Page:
Just this past Sunday The New York Post’s Phil Mushnick penned a rather self-righteous article condemning President Barack Obama’s highly visible friendship with the rapper Jay-Z.
The angry post examining the friendship between the two men was in many ways long overdue for a president regularly analyzed and usually criticized for each and every action he takes.
The column took note of Jay-Z’s ‘ex-con’ and criminal past. (Jay-Z—the stage name for Shawn Carter—briefly sold drugs and pled guilty to an assault charge for a fight in 1999, for which he received probation.) It also took him to task for the violent and sometimes anti-female and anti-gay lyrics used in several of his rap songs in years gone by.
Mushnick goes on to explain that Jay-Z’s perfectly penned rhymes about guns and his lyrical use of them now more than ever stand at odds with the very strong anti-gun position the president and the first lady have taken ever since the shootings at the Sandy Hook Elementary School in Newton, Conn., in December. To back up his claims, Mushnick published examples of Jay-Z ‘s songs from a decade ago, either unaware or, worse, unwilling to acknowledge rapper’s more recent and more enlightened musical releases.
The friendship of this particular president and this particular rapper is much more complex than it appears.
Carter’s newer selections don’t excuse what he wrote earlier. But the recent Watch the Throne clearly reveals a more mature and evolved adult male who is now married to Beyoncé, one of the most famous women on the planet, and the father of a new bouncing baby girl. Somehow Mushnick turned a blind eye to these facts when he mindlessly suggested that if President George W. Bush had a white friend and financial contributor to his political campaign similar to Jay-Z, the media would have surely crucified him. This is complete nonsense.
We have to acknowledge that Carter’s royal hip-hop marriage to Queen B (Beyoncé) mainstreamed him in ways no business deal could and made him pitch perfect for his role as BBF of the president. But what’s obviously lost on Mushnick and possibly on many others like him is that the friendship of this particular president and this particular rapper is much more complex than it appears.
That of course this is the curious and continuous conundrum of the first African-American president. Any of his friendships and relationships can be called into question simply because they fail to reflect anything seen before in history. But they should not be called so much into question: The president knows exactly what he’s doing.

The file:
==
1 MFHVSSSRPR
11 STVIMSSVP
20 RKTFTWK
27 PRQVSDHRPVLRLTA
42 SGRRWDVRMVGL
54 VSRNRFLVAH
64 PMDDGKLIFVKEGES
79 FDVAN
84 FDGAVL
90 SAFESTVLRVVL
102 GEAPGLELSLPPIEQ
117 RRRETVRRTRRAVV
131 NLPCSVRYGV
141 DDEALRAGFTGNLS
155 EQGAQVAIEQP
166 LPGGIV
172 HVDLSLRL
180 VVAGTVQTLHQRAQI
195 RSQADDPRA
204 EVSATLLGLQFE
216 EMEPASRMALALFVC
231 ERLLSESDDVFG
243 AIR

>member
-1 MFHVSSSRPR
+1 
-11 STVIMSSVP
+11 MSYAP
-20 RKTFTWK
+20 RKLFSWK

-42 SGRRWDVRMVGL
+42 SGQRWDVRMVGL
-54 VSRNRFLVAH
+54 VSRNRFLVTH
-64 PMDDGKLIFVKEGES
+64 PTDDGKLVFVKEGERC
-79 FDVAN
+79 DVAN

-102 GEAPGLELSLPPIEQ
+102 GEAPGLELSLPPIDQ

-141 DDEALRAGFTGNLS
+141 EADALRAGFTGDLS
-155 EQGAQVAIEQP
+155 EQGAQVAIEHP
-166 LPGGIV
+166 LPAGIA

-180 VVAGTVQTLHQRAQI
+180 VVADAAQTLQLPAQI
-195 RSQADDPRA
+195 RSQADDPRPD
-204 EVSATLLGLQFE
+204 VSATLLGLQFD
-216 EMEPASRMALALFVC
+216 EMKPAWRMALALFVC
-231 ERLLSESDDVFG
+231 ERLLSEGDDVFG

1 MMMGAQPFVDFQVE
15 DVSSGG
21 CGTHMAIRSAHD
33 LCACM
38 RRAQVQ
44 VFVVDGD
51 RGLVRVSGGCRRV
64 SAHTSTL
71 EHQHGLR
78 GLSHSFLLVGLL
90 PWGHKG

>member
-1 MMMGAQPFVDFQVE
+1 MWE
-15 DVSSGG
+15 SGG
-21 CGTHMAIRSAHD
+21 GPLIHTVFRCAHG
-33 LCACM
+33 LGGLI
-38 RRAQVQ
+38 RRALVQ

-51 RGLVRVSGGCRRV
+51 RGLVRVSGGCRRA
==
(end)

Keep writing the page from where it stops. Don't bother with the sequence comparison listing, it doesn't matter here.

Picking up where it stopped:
The same dynamic was in play a week ago, when Obama was criticized yet again for meeting up with disgraced golfer Tiger Woods for a play date during President’s Day weekend. Woods was once the undisputed darling of the sports world until the news of his numerous affairs hit the tabloids and ruined his marriage and his red-hot career. President Obama’s embrace of the fallen hero struck many as odd and ill-timed but for others, particularly those in the African-American community, the move showed much needed support for the once seemingly unstoppable force in sports.
“I liked the fact that he is reaching out and embracing those young men who may have been misguided or done or said the wrong thing in the past,’’ says Pastor George Lambert, of New Hope Church, in LaGrange, Georgia. “It speaks volumes to our youth, particularly our black men who feel their lives have little value or that they are always being criticized for their actions no matter what they do. President Obama is quite familiar with that and they connect with him over being in that place.’’
President Obama knows full well what he’s doing when he brings someone like Jay-Z or Tiger Woods into his sacred inner circle—and he fully appreciates the message he’s sending. He did not become the first African-American president without thinking long and hard about the people he chose to bring in or let out. He’s also quite aware of the presence of Tavis Smiley and Cornel West, two well-known black men who both spend a great deal of time complaining that he is far too distant from the black community and its most pressing concerns.
The nonapologetic presence of Jay-Z during the inauguration and the embrace of Tiger Woods appear to be early indications that this president is finally ready to challenge those vocal detractors still eager to question the part of his heritage that is black. After golfing with Tiger and paling around with Jay, President Obama will deliver the commencement address at Morehouse College in May, the all-male and historically black institution in Atlanta that counts Dr. Martin Luther King Jr. and Spike Lee among its alumni. His appearance as the first black president before a graduating class of young black men should have a deafening impact on the school and the young men that attend it that reverberates for years to come.
Those close to the president say to expect many more high-profile events in and around the African-American community over the next three years. Such events will help hush Obama’s many critics, both black and white, and will cement his legacy as a president savvy enough to balance the budget, popular enough to work both sides of the aisle, and cool enough to roll with Jay-Z.
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